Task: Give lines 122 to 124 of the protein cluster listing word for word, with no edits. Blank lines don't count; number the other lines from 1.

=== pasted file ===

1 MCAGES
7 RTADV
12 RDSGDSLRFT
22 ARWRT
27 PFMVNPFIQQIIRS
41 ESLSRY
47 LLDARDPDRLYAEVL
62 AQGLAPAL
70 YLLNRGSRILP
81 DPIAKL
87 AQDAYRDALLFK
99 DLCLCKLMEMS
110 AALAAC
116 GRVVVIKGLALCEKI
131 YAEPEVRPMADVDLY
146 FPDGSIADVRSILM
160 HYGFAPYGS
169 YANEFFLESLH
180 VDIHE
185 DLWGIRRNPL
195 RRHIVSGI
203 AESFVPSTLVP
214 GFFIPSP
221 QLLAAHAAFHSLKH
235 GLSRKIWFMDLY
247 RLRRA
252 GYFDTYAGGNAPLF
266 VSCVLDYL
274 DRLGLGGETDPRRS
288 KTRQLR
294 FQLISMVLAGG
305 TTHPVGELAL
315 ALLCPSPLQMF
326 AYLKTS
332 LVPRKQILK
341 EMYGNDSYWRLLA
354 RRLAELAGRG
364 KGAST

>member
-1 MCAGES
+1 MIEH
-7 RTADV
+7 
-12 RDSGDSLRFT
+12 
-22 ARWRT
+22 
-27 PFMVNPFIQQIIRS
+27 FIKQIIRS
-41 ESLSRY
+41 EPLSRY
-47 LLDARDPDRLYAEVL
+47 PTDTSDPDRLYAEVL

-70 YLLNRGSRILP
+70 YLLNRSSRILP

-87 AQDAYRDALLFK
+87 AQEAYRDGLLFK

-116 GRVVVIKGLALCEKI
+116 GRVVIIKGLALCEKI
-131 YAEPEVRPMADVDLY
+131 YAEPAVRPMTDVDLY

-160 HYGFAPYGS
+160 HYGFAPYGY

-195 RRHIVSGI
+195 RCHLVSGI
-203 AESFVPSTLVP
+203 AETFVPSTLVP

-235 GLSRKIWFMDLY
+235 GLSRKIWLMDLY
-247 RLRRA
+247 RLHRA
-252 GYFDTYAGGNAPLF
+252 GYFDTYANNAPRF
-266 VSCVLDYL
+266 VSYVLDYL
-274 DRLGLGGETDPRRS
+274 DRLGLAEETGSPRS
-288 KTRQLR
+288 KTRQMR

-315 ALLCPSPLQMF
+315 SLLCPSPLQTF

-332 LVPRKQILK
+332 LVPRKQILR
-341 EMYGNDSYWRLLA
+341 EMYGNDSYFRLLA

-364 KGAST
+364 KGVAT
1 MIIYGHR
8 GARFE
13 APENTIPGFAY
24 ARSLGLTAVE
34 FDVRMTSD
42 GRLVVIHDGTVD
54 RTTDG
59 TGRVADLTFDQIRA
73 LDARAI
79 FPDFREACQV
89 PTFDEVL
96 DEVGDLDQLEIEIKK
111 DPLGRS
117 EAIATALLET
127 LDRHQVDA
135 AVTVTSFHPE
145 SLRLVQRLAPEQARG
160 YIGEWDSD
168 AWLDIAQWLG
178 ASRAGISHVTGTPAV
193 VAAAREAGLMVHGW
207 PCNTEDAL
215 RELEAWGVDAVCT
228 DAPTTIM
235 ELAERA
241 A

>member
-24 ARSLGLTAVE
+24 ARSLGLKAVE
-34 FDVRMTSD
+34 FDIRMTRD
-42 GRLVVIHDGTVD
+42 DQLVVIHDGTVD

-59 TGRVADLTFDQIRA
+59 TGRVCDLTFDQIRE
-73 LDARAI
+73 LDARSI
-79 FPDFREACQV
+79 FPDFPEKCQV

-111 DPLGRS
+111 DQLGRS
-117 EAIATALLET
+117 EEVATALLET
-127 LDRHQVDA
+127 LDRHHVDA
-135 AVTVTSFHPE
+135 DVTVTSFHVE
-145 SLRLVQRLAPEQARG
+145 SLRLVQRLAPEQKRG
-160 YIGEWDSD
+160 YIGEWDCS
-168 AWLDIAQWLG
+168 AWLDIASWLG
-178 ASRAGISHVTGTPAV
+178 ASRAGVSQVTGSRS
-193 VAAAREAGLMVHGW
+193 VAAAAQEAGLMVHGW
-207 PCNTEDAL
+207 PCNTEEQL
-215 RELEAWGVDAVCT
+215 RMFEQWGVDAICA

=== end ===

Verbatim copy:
+59 TGRVCDLTFDQIRE
-73 LDARAI
+73 LDARSI